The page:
Automotive industry has significantly influenced the beginnings and the development of Formula 1. Among the most important, we have automobile manufacturers, engine and tyre suppliers. Here’s a list of some of the most influential brands in the F1 universe.
The very beginning of the F1 championship was defined by Ferrari, an automobile manufacturer with a really long history. Although plenty of other Italian teams participated in Formula 1 races during the 1950s, only Ferrari has managed to stay relevant.
Although not in the business of manufacturing cars, engines or tyres, Shell has been a vital part of F1 since its beginnings. Ever since it teamed up with Ferrari, oil industry has remained an important source of funding for races.
The history of Formula 1 began right after the World War Two, but at first German teams were not allowed to participate. It was in 1954 that Mercedes joined F1 racing, which was also the year that marked the end of the Italian dominance.
During its first decades, Formula 1 was a championship dominated by automobile manufacturers. It wasn’t until the appearance of Ford that the situation changed. Ford’s DFV engine was both reliable and powerful, and it allowed independent manufacturers, such as Lotus and McLaren, to claim their place in the history of F1.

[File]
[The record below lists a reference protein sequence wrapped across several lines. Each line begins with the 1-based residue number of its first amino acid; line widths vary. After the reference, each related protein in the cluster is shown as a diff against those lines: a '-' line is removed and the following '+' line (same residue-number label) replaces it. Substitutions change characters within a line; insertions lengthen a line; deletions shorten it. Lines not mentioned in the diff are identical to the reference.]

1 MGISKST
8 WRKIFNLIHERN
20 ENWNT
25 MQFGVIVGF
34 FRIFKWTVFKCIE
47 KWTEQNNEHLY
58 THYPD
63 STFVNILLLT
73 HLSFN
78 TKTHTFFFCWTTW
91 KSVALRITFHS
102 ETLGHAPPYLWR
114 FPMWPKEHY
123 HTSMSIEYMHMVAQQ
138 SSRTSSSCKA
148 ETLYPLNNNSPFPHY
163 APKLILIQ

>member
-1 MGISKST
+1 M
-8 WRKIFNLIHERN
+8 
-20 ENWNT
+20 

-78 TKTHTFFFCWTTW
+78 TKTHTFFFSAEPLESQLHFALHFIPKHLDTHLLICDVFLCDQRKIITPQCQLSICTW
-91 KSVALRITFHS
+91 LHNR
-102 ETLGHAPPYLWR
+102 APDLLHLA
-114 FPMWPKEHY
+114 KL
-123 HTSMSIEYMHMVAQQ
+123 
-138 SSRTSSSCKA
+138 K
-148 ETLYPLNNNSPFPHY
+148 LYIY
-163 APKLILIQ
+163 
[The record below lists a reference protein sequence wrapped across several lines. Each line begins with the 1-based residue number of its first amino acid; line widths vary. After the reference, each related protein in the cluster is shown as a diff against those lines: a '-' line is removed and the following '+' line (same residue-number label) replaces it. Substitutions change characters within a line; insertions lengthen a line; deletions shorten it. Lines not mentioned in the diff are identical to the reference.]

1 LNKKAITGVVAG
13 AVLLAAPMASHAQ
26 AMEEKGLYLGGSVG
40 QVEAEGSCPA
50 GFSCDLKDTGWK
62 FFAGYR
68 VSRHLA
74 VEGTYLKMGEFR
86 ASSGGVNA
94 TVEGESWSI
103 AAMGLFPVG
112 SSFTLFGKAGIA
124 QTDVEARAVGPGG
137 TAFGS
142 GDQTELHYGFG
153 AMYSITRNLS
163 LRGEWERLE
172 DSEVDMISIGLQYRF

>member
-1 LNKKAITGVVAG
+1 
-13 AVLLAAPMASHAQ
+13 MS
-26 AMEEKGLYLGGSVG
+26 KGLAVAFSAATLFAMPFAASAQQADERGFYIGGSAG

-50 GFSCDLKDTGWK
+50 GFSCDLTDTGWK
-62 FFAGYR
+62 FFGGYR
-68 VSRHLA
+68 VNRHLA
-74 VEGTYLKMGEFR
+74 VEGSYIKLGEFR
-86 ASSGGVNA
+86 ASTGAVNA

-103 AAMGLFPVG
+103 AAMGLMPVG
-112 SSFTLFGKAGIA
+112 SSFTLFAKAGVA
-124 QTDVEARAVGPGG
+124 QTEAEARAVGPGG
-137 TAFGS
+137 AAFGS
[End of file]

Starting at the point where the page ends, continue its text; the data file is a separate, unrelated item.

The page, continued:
During the 1970s, Formula 1 was defined by the tobacco brands that became an important source of funding. Marlboro was only one of them, but it remained influential during the decades to come. It is the only brand of this type that’s people still associate with racing.
It was in 1977 that Renault first entered Formula 1. At first, this team was a complete disaster, largely due to its unreliable turbo engine. During the next couple of years, however, it managed to take its place at the top.
Apart from car manufacturers, engine suppliers and many different sponsors, Formula 1 was also defined by tyre suppliers. One of the most influential is Pirelli, a company that manufactures two types of tyres that are in accordance with F1 regulations, as stated on Pirelli racing webpage, one for wet and one for dry surfaces.